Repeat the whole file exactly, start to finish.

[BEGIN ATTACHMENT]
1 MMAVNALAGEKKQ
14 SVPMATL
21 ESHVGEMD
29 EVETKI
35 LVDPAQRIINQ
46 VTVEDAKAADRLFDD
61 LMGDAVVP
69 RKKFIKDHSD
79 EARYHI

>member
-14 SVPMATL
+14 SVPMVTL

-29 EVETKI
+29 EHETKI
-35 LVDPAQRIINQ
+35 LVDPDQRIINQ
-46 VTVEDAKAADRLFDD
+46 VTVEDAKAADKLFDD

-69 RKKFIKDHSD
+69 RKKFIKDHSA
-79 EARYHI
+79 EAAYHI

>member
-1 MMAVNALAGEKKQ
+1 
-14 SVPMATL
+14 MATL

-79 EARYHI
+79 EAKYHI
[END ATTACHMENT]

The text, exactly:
1 MMAVNALAGEKKQ
14 SVPMATL
21 ESHVGEMD
29 EVETKI
35 LVDPAQRIINQ
46 VTVEDAKAADRLFDD
61 LMGDAVVP
69 RKKFIKDHSD
79 EARYHI

>member
-14 SVPMATL
+14 SVPMVTL

-29 EVETKI
+29 EHETKI
-35 LVDPAQRIINQ
+35 LVDPDQRIINQ
-46 VTVEDAKAADRLFDD
+46 VTVEDAKAADKLFDD

-69 RKKFIKDHSD
+69 RKKFIKDHSA
-79 EARYHI
+79 EAAYHI

>member
-1 MMAVNALAGEKKQ
+1 
-14 SVPMATL
+14 MATL

-79 EARYHI
+79 EAKYHI